“These kinds of things happen,” a nurse tells our narrator, “You’re going to have to get over this.”
It’s a moment that reverberates with an awful intensity throughout Myriam Gurba’s “Mean,” a book that punches you in the gut, repeatedly and with reckless abandon.
She states her purpose about 15 pages into the memoir: “Being rude to men who deserve it is a holy mission.” It’s touchstone and a rallying cry for her, as well as a framework that guides the whole book.
But Gurba’s meanness is not born out of malice, but rather a carefully considered response to a world that has been ruthlessly mean to her. Sometimes the cruelty she experienced was vindictive and purposeful, sometimes the result of cold apathy. Regardless of intent, the effect is felt and explored throughout “Mean” with crystalline precision. Or, in her own words, “Art is one way to work out touch gone wrong.”
Gurba sits at the nexus of a complicated set of identities: queer, mixed race, Mexican-American, and a lot of her life story is about navigating those complexities. She details her experiences growing up in the thick of white suburbia, her time at UC Berkeley and her life after college. Her stories are often painful, the work of a writer parsing out the nuances of her most vivid traumas. She sifts through these experiences, her memories and the world around her with a biting sense humor and a seemingly endless array of impossibly precise observations.
You’d be hard-pressed to find a young writer sharper, more honest and more ruthless than Gurba in 2017. Her work is a master class in control, yet bursting with detail and emotion. To read “Mean” is to be guided through the world by the deft hand of a skilled wordsmith and a brilliant thinker.
Her sense of humor in particular stands out. It functions less like a party trick and more like a knife, filling the book with moments of intense clarity. “Death by anorexia is a fail-safe sexual-assault prevention technique,” she deadpans, and the line hits you like an electric shock. Sometimes it’s a little lighter, like an earlier anecdote of a young Gurba banning boys from a club she had formed in third grade, forcing them to pass an impossible obstacle course in order to enter. “That had been my strategy,” she writes, “To give his sex an insurmountable initiation. Like the literacy tests given to black folks in the American South before the Voting Rights Act passed. I was an early-onset feminist.”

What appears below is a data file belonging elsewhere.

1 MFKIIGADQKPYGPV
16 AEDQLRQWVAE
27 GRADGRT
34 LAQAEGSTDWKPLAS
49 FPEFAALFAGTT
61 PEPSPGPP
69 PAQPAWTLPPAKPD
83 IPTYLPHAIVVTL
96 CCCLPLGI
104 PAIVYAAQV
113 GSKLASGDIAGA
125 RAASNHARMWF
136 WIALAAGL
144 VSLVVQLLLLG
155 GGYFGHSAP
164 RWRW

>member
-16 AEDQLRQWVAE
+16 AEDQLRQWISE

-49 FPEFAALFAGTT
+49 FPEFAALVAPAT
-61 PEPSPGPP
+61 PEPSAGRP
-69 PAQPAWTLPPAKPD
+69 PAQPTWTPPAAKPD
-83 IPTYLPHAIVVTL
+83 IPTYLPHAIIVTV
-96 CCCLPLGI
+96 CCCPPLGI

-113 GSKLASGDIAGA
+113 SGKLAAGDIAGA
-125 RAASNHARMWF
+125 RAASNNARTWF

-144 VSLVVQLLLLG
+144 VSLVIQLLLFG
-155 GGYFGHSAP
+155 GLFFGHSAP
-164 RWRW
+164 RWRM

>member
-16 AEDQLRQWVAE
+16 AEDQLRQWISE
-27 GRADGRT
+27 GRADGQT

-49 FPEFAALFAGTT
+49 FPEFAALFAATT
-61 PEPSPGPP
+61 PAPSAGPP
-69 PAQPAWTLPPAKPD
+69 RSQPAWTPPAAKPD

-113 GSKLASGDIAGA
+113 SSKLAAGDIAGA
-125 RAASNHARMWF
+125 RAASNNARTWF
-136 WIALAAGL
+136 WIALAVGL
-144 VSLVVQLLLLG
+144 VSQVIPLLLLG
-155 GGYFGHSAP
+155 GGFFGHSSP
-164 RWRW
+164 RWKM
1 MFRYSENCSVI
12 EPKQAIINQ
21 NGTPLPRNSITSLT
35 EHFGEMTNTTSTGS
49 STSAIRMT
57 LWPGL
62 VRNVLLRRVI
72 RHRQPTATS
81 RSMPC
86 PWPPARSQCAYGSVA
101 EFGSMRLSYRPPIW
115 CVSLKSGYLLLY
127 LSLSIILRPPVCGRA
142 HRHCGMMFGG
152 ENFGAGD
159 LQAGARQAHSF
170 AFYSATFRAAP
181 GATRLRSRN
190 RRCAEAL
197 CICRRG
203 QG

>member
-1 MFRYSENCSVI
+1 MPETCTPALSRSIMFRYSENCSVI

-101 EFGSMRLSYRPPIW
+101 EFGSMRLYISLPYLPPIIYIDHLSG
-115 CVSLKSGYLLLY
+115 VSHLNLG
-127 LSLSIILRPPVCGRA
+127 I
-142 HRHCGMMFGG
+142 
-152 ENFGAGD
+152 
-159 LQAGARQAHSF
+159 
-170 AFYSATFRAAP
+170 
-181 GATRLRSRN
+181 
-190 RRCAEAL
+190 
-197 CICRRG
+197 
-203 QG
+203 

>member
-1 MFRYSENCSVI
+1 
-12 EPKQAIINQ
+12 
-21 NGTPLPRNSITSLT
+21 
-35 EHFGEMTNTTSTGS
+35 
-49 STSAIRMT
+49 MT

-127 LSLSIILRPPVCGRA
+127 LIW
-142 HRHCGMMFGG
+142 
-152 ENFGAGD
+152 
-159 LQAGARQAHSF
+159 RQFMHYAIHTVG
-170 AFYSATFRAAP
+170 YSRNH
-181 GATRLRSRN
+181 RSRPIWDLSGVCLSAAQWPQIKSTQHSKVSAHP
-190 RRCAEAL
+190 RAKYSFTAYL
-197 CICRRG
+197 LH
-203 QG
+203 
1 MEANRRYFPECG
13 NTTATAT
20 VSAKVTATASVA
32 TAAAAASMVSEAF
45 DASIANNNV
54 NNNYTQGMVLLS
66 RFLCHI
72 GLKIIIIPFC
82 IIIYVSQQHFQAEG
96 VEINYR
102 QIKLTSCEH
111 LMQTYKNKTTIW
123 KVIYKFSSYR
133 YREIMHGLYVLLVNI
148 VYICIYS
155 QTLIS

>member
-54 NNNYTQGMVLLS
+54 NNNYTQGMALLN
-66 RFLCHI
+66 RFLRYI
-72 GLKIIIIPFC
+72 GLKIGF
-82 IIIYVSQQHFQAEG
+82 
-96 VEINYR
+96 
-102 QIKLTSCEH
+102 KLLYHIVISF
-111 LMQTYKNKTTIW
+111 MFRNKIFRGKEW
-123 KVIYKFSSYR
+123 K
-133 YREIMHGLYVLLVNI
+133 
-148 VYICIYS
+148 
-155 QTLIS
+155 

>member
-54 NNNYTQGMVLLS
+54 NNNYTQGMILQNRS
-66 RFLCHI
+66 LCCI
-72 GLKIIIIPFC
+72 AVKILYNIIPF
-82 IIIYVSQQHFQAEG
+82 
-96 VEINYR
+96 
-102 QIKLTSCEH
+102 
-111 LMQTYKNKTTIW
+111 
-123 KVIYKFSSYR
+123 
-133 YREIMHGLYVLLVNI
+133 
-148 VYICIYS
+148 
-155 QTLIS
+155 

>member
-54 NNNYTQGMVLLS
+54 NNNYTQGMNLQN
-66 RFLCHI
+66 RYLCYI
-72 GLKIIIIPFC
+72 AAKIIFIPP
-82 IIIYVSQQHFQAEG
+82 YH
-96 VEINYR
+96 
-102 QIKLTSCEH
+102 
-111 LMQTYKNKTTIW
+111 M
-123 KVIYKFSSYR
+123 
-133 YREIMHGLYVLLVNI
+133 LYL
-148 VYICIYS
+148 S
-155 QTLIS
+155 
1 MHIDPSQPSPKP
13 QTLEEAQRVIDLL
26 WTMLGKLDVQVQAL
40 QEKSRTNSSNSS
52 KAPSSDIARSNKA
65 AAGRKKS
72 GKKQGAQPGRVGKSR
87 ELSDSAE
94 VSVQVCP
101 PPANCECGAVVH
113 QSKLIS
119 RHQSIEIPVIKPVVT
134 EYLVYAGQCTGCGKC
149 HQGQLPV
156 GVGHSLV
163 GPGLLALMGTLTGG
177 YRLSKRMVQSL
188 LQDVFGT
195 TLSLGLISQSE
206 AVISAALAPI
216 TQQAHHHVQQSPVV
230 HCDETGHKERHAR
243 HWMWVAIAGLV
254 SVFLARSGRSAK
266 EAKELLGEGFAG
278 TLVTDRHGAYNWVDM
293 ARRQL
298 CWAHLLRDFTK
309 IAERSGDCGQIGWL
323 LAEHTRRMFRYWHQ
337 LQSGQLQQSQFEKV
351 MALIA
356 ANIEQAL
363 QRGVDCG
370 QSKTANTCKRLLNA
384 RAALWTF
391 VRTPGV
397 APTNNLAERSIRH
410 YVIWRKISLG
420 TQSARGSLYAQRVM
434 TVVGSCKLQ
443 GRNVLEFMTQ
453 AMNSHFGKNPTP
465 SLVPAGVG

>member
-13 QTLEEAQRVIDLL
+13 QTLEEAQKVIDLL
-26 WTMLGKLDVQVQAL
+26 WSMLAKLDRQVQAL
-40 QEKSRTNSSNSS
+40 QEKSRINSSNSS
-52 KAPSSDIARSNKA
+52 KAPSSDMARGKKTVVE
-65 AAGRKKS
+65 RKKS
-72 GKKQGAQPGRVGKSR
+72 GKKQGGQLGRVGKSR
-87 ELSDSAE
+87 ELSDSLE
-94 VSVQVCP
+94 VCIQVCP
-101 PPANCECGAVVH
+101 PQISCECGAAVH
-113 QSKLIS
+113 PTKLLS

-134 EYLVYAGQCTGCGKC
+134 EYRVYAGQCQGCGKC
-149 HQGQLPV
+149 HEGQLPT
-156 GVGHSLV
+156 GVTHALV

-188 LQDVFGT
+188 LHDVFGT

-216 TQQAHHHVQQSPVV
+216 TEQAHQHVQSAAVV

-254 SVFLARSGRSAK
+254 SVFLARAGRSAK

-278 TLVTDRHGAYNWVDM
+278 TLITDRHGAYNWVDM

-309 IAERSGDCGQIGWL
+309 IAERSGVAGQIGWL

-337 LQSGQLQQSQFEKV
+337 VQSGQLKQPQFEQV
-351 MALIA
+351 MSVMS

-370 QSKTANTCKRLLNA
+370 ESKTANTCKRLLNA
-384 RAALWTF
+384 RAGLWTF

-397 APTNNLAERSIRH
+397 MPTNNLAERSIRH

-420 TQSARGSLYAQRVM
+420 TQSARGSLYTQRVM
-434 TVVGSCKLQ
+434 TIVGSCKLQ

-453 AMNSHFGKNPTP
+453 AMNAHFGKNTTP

For the most part, though, “Mean” is deadly serious. It’s filled with history, trying to make sense of the remnants of past traumas that surround her — eating disorders, sexual assault, mental illness and racism. Sometimes she finds a kind of catharsis in all of this, and sometimes she doesn’t. “Guilt is a ghost,” she writes over and over, reciting it like a mantra or a prayer. She’s stuck on this phrase, on her past, but “Mean” makes no attempts to get rid of the ghosts or the guilt. It’s about learning to live with being haunted.
Gurba offers no easy answers, but the existence of “Mean” is a testament to her resilience, a tribute to survival itself. Ultimately, she makes a damn good case for being mean, for turning the blunt instrument of rage into something a little more pointed. A little less vulnerable and a litte more vicious. “Sometimes, it keeps us alive,” she says.
I believe her. Because these kinds of things happen.